OPINION: 1+1=3? Does the entourage effect theory hold water?

New study looks at the interaction among six common cannabis terpenes and THC

By Olga Chernoloz, Omnica Biotech

March 22, 2019

A new study out of Australia investigating the entourage effect theory concludes that terpenes most commonly found in the cannabis plant did not change the effect that THC produces at cannabinoidCB1 and CB2 receptors.

What do the study findings say about the entourage effect, and is it time to shift long-held perceptions?

What is the entourage effect?

The entourage effect is a theory suggesting a mutual synergy of the components of the cannabis plant. First coined by cannabinoid researcher Dr. Ethan Russo almost 10 years ago, the theory states that cannabinoids and terpenes found in the cannabis plant work together to produce an effect markedly different from that of pure THC. This is how whole-plant medicine is different from pharmaceutical THC.

The synergy implies that use of the whole plant may exert greater effects than the sum of its parts: 1+1=3. Given how widespread the theory has become, it is somewhat surprising that so little related scientific data exists.

How is cannabis knowledge evolving?

As such, credible research is welcome. With cannabis legalization, though consumer knowledge and understanding of cannabis is expanding, the hope is this growth develops along positive lines. Ideally, this knowledge should be guided by the scientific discoveries about the plant and its interaction with the human body.

Fifty years ago, the general view of cannabis was decidedly less expansive: cannabis was cannabis. No matter how it looked, smelled or made a person feel, most users got some from a friend of a friend and smoked it. At the time not so long ago, the since-rebutted theory of different effects of indica and sativa variants became prominent.

Now, the experienced user and the novice alike are getting to learn about the entourage effect and terpenes—chemicals that, unlike cannabinoids, are also found in many other plants. It is terpenes that contribute to cannabis’ distinct smell, colour and taste. Whether appearing as green, orange or purple and smelling skunky, nutty of lemony, take terpenes away—as happens when cannabis oil is extracted and distilled—and all that distinctiveness is gone.

What is the verdict on entourage effect?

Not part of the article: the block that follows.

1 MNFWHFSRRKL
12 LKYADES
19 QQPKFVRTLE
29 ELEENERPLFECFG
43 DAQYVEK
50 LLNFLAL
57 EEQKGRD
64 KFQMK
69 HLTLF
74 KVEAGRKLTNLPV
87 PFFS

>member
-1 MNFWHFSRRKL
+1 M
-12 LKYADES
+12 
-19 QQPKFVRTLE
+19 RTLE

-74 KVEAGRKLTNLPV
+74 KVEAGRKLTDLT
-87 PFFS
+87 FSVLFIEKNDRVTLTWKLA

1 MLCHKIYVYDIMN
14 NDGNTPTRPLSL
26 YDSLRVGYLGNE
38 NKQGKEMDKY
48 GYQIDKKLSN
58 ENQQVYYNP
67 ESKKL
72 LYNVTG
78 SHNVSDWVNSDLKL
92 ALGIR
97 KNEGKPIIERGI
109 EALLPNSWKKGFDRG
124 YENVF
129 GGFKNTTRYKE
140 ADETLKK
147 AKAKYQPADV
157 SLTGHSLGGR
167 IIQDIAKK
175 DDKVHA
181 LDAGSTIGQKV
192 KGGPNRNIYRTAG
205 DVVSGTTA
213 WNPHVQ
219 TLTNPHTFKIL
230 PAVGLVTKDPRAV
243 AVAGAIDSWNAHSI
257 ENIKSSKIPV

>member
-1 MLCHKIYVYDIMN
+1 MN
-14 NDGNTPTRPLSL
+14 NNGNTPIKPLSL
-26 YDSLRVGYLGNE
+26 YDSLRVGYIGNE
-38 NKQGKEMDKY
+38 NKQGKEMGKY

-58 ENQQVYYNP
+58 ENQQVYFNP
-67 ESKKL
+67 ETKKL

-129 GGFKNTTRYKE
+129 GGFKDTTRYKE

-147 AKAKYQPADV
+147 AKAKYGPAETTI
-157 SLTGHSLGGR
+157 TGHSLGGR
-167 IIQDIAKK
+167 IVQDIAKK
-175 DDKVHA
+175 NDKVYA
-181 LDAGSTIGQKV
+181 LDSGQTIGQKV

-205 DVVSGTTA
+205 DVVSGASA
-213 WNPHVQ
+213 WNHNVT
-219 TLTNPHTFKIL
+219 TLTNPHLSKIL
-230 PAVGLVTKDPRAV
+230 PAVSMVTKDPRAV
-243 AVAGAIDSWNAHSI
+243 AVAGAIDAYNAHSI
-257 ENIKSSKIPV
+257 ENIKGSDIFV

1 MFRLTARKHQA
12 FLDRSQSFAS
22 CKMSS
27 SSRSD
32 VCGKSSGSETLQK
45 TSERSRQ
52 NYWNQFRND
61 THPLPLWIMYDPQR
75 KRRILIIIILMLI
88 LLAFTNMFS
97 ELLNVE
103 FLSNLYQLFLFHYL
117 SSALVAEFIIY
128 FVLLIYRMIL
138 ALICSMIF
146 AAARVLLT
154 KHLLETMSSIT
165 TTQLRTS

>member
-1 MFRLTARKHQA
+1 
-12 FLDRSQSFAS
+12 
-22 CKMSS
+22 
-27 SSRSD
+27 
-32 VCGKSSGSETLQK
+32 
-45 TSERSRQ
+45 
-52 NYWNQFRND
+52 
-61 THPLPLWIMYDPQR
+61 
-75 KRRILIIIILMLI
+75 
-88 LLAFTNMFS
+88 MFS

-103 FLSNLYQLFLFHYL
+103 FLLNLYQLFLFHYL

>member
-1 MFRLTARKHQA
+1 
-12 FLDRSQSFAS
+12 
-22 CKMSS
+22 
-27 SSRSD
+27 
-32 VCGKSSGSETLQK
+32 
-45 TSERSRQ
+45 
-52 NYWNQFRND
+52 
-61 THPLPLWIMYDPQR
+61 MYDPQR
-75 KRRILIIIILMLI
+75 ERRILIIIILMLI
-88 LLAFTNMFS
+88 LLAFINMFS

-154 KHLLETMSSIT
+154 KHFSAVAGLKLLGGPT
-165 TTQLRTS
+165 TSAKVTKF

If thinking around the entourage effect was correct, adding terpenes would modify the way THC works at its main action site: the cannabinoid receptors. The aforementioned study from Cannabinoid Therapeutics Lambert Institute in Australia, however, established that six terpenes most common in cannabis—α-pinene, β-pinene, β-caryophyllene, linalool, limonene and β myrcene—made no difference in the effect of THC at the level of cannabinoid receptors researchers know the most about: CB1 and CB2 receptors.

While the findings are somewhat surprising, they do not refute the entourage effect theory. Rather, results point to other under-researched mechanisms of potential interaction.

The synergy may be occurring at a different place. While the most is known about CB1 and CB2 receptors, they are not the only targets where THC and CBD exert their effects.

Another possibility is that minor cannabinoids—while dominant, THC and CBD are but two of the 100-plus cannabinoids—are at the core of the entourage effect. Or maybe 1+1=2 after all, that is, if terpenes act at different molecular targets altogether and produce additive, rather than synergistic, action with cannabinoids. And, if this wasn’t confusing enough, there are also flavonoids—another type of compounds occurring in cannabis and various other plants that may enter the entourage mix, too.

What’s the deal with cannabinoid-terpenoid interactions?

The entourage effect theory covers the potential for both cannabinoid-cannabinoid and cannabinoid-terpenoid interactions. Interaction at the level of THC and CBD—with the latter amplifying desired effects (studies show increased pain relief in animal models) while buffering unwanted effects (decreasing the THC-induced high and anxiety in humans) of the former—is part of the entourage effect and may be why many medical and recreational users are seeking THC/CBD balanced strains.

Scientific evidence for cannabinoid-terpenoid interactions is virtually non-existent, the Australian study states, and is mostly based on extrapolation of pharmaceutical and therapeutic properties of terpenes. For example, the review notes that in studies with laboratory animals, limonene displayed anxiolytic effects, pinene increased gastrointestinal motility, linalool was sedative, anticonvulsant and anxiolytic, and myrcene produced sedation, analgesia and muscle relaxant effects.

Considering the significant interest and general lack of data about terpenes and the entourage effect in general, National Institutes of Health in the U.S. will grant research looking into pain-suppressing properties of minor cannabinoids and terpenes.

The world is slowly opening its arms to cannabis, accelerating the rate of research progress that one day will allow everyone to better understand and harness the full potential of the cannabis plant.

Celine Chang